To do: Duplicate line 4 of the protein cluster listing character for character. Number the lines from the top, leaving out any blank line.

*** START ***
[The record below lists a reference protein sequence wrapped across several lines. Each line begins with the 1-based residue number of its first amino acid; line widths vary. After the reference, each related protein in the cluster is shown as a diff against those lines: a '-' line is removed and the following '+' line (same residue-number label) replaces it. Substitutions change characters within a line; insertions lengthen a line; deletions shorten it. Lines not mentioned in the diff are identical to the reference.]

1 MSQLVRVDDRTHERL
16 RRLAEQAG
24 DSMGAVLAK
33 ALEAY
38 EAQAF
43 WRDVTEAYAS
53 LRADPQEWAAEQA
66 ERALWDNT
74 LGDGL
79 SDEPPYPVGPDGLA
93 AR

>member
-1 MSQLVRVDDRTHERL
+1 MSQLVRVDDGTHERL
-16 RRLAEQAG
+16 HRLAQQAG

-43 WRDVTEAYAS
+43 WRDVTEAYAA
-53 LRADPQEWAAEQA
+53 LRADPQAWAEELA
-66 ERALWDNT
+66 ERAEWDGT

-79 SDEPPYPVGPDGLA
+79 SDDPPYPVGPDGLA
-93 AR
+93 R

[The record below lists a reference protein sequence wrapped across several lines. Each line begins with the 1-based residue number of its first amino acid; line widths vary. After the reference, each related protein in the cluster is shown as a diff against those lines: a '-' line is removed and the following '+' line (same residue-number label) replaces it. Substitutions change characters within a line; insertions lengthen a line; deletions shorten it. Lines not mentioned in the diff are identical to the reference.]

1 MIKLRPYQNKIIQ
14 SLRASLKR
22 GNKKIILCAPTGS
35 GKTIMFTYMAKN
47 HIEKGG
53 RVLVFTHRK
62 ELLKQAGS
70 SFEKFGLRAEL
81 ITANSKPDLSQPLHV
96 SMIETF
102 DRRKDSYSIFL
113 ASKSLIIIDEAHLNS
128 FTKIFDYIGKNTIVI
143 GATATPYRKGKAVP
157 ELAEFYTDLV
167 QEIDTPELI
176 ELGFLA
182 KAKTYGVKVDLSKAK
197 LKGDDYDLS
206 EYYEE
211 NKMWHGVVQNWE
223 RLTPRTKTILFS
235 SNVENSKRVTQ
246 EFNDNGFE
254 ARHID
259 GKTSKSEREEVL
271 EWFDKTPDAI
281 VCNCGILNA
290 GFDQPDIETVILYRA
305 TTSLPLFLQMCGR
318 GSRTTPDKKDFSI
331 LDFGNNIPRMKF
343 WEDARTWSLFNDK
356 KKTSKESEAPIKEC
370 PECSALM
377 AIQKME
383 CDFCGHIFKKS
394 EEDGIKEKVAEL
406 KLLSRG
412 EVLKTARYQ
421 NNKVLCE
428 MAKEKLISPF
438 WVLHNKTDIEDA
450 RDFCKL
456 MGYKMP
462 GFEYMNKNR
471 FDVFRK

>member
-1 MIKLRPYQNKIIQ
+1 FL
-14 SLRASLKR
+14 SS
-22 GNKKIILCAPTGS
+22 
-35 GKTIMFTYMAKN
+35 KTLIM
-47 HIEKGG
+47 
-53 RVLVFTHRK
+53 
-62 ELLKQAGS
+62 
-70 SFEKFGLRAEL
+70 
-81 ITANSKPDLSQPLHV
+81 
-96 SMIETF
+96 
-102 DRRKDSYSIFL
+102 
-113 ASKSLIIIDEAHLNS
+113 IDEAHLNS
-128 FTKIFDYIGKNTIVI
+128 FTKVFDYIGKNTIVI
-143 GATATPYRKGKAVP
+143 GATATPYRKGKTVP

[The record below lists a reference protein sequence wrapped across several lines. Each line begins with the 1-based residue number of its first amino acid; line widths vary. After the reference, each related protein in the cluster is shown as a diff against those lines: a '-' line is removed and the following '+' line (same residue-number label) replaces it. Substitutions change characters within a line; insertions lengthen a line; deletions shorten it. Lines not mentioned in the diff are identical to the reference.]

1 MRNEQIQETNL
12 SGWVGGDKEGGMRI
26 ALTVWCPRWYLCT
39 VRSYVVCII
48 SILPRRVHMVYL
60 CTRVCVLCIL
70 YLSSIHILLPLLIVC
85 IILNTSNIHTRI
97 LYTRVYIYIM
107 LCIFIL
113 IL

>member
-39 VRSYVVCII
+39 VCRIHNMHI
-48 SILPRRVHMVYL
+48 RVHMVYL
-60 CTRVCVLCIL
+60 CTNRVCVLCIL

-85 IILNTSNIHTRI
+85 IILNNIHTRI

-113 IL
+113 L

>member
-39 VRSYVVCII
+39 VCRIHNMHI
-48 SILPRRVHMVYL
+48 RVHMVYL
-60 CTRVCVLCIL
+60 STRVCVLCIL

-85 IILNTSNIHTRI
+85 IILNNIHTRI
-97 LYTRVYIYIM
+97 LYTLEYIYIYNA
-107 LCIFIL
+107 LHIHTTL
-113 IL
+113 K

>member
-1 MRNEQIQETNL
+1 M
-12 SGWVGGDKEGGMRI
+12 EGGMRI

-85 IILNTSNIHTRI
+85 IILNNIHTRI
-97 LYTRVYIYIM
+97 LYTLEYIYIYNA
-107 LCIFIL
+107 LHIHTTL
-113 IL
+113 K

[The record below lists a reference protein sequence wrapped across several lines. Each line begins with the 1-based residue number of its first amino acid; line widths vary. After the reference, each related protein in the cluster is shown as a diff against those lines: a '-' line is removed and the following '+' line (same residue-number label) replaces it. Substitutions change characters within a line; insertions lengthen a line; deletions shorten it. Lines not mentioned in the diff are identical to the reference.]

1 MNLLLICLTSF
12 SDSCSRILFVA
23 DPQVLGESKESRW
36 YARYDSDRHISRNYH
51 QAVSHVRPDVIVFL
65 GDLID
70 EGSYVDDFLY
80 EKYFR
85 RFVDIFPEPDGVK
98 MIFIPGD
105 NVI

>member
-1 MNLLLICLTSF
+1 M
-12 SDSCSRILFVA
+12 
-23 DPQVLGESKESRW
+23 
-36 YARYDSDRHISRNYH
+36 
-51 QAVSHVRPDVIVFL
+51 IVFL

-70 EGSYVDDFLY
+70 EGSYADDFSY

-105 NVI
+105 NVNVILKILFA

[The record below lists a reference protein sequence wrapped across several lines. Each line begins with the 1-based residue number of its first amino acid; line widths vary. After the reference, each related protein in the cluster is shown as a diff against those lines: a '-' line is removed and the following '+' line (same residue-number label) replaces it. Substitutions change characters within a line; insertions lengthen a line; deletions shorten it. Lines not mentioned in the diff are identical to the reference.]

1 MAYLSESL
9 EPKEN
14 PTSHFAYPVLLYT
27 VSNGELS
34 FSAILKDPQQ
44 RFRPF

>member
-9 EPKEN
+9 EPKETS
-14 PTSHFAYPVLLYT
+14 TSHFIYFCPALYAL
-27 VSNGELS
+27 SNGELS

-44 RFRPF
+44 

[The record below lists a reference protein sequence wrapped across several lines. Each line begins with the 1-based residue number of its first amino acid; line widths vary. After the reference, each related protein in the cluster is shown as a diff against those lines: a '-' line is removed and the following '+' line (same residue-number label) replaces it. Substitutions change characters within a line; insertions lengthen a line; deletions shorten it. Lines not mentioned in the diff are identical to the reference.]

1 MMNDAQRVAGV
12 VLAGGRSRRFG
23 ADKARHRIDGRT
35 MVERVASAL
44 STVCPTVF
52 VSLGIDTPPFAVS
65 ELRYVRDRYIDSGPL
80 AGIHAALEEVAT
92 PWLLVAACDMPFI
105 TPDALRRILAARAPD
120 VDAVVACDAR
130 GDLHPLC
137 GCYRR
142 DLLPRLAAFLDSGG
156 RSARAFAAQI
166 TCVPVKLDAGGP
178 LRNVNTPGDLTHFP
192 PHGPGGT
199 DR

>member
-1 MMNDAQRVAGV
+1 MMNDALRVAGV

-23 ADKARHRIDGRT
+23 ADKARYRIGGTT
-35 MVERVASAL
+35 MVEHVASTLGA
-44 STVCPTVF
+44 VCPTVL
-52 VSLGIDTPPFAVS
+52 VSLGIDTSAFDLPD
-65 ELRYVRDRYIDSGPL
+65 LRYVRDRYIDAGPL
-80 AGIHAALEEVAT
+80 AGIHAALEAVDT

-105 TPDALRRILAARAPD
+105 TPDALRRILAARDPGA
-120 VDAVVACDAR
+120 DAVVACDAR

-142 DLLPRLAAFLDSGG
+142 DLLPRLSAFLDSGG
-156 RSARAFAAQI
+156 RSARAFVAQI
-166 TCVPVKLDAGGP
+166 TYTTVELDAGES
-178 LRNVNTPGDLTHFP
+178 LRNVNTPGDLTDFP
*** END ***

24 DSMGAVLAK